Yesterday (1st September 2022) the UK government commenced a consultation on obliging trustees of the £342bn Local Government Pension Scheme (LGPS) in England and Wales to report and address climate risks in the assets they manage. The consultation document is here.
This continues the climate focus commenced in 2021 across the UK for larger private sector occupational pension scheme trustees. The resulting Occupational Pension Schemes (Climate Change Governance and Reporting) Regulations 2021 (and similar in Northern Ireland) are in your systems (in ENV Energy), and there is an Audit Checklist question also. October will add an amendment to the Regulations in Britain. The statutory guidance for these obligations is here.
[you will note that certain larger UK private companies also have climate reporting obligations, which were enhanced this year, these instruments are in your Registers, as are the Audit Checklist questions]
After the phasing-in, in respect of the private (Occupational Pension) funds, the climate focus will extend to trustees of money purchase and non-money purchase schemes with £1bn or more in “relevant assets”. It will also include trustees of all authorised master trusts and authorised schemes (once established) providing collective money purchase benefits, in both the accumulation and decumulation phases. You are advised to re-check if the climate focus applies to the pension scheme in your organisation.
The (Occupational Pension) statutory guidance states – “To meet the requirements imposed by the Climate Change Governance and Reporting Regulations 2021, trustees should have a good understanding of the climate-related risks and opportunities that are relevant to their scheme. Trustees should understand that as a systemic risk, climate change risk could include risks outside of the obvious sectors, including those which are both directly and indirectly affected.”
And “Trustees have a legal duty to consider matters which are financially material to their investment decision-making. Trustees must not only consider the kinds of financial risks which might affect investments (and in the case of DB schemes, their liabilities and sponsoring employers’ covenant), they should consider where climate change, and action to address climate change, might contribute positively to anticipated returns or to reduced risk.”
And “Climate-related risk and opportunity is one of the major categories of financial factors of which trustees need to take account. Trustees also need to take account of other risks affecting the pension scheme, in line with their fiduciary duty. As such, trustees are expected to take a proportionate approach to managing climate-related risks and opportunities. The time spent by trustees on considering climate-related risks and opportunities, should not come at the expense of considering other major risks, including financially material social and governance factors.”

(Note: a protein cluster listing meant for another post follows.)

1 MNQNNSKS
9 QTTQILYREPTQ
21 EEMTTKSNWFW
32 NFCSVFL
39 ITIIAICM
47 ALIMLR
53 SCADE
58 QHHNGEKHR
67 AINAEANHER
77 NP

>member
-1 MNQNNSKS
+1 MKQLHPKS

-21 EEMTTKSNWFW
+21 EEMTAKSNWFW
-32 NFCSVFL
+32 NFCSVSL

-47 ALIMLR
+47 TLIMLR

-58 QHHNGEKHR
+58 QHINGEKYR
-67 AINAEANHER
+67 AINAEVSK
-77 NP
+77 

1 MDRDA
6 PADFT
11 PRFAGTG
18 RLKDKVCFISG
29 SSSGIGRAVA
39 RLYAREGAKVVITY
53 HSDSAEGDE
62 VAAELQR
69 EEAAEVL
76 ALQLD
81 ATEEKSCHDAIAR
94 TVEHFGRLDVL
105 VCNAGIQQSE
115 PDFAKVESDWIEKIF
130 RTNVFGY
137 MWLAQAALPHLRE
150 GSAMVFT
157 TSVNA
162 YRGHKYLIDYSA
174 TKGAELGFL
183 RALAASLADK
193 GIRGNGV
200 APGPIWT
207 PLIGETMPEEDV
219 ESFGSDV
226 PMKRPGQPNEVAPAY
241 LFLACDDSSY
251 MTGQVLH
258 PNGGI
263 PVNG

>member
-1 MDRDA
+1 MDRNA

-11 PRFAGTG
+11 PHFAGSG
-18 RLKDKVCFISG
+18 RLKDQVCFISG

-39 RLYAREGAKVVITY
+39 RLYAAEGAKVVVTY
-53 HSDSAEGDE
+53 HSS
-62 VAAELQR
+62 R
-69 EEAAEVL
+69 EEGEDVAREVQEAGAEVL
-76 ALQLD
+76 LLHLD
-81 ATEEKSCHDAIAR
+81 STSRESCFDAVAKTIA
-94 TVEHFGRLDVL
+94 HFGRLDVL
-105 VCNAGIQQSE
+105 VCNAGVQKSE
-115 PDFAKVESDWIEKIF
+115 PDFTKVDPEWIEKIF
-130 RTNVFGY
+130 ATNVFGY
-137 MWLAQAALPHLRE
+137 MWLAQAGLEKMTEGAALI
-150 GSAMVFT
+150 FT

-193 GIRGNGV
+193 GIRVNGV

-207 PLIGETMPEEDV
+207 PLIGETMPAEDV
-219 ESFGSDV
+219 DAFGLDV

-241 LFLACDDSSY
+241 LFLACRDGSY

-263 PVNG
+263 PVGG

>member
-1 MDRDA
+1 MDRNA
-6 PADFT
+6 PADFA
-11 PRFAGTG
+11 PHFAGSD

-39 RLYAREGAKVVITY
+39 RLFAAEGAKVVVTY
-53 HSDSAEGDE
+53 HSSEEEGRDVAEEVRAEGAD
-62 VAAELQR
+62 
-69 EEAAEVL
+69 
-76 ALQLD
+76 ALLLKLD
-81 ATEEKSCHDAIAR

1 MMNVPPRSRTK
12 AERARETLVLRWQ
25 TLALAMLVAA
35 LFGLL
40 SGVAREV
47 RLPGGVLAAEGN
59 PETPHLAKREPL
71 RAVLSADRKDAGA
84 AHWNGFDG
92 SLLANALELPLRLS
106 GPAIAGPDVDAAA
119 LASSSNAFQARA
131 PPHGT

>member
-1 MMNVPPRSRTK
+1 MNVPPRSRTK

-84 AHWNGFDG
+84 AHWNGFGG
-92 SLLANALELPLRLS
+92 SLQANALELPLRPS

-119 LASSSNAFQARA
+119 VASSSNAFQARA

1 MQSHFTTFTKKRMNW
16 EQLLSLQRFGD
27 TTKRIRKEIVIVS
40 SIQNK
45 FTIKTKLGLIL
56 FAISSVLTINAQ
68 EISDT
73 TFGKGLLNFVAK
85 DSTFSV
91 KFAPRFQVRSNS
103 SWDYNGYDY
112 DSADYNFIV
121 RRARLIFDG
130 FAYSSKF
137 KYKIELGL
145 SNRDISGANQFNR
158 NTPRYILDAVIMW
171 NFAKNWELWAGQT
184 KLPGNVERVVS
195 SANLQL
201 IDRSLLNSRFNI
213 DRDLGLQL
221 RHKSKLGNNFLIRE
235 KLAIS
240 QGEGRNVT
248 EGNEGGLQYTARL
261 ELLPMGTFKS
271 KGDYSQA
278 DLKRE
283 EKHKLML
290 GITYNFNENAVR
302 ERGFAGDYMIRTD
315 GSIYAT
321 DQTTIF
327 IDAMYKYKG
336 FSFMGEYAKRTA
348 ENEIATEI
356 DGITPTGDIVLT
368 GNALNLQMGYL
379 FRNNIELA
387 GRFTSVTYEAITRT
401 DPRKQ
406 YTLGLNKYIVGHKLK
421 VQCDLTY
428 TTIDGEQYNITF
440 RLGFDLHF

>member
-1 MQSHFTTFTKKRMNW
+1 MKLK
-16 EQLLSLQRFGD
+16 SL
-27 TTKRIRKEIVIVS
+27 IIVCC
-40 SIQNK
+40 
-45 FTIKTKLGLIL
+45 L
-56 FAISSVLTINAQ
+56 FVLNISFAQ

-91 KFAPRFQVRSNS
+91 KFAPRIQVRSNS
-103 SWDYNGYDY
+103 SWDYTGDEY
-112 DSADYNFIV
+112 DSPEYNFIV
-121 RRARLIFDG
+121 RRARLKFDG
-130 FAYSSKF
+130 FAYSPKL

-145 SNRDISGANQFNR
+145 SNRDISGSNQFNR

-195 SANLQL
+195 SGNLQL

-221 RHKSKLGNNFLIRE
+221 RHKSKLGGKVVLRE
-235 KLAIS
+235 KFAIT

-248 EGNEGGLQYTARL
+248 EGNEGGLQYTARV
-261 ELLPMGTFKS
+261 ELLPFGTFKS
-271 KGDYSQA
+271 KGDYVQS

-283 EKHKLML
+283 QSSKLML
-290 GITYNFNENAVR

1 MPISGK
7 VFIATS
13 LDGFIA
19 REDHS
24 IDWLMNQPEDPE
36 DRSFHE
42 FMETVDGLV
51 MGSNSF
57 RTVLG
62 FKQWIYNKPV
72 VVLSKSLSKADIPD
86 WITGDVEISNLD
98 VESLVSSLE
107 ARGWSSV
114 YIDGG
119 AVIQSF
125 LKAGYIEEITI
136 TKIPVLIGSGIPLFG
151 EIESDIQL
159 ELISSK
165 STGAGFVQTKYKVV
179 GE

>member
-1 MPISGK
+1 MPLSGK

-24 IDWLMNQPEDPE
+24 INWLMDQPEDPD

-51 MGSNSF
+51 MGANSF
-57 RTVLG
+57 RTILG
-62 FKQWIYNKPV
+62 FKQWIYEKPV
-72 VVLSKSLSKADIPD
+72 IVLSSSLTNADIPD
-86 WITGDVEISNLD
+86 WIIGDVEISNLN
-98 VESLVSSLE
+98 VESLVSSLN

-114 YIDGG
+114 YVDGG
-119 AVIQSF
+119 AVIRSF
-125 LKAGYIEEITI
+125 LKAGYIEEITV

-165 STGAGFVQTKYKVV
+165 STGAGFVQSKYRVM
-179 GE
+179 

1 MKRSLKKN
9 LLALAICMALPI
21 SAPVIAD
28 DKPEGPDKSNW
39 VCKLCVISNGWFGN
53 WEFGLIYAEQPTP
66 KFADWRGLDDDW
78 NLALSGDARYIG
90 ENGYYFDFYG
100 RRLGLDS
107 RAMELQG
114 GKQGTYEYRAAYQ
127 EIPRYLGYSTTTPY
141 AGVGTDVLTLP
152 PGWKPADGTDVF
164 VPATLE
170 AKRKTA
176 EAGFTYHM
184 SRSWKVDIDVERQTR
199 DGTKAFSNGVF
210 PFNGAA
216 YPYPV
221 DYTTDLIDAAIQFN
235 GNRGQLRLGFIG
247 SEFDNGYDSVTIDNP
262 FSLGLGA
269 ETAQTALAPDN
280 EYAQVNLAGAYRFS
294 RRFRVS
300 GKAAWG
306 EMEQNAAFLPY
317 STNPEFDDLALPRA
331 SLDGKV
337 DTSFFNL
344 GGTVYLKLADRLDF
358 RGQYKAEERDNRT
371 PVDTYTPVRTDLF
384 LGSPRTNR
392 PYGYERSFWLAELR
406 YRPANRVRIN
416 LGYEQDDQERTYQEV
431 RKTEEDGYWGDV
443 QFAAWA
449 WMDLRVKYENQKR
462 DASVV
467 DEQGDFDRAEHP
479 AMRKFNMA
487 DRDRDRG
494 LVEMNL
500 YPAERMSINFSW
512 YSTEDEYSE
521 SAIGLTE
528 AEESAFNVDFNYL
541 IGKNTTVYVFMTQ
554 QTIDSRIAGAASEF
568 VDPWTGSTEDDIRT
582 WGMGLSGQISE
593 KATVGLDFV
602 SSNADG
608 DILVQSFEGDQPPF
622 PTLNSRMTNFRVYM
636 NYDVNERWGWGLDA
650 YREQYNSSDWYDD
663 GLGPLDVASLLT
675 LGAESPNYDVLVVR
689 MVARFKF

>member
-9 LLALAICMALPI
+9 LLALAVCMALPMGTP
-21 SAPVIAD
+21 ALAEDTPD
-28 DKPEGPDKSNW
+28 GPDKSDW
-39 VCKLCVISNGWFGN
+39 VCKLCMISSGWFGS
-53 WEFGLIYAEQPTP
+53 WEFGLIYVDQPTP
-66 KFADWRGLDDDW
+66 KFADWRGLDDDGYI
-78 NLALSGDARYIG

The government proposal for the LGPS scheme takes as it’s starting point the above Occupational Pension trustee obligations, but hints at extending it with more specificity on fund investment.
For example, the consultation document points to the UK Energy Security Strategy published in April 2022 (which highlighted energy investment opportunities for the private sector to improve energy security and support the transition to clean energy). The consultation document states the LGPS has an important role to play as a major investor with a commitment to stewardship and engagement.
The consultation document states “These proposals seek to support that approach to addressing high carbon emissions and discourage any pursuit of lower emissions through withdrawing investment from energy companies.”
Another difference with the private sector scheme is the proposed requirements will apply to all LGPS AAs (fund managers) from 2023/24 regardless of fund size. Currently the assets held by LGPS funds range from around £0.5 billion to £25 billion with 65 funds holding less than £5 billion and 8 funds holding less than £1 billion.
It is also proposed that data quality is a mandatory metric (for reporting). The consultation states this is in order to help the LGPS use its scale and market power to drive improvements in the quality of emissions data, which will be a critical factor in raising the quality of climate risk management.
Statutory guidance will be produced. Consultation closes on 24th November 2022.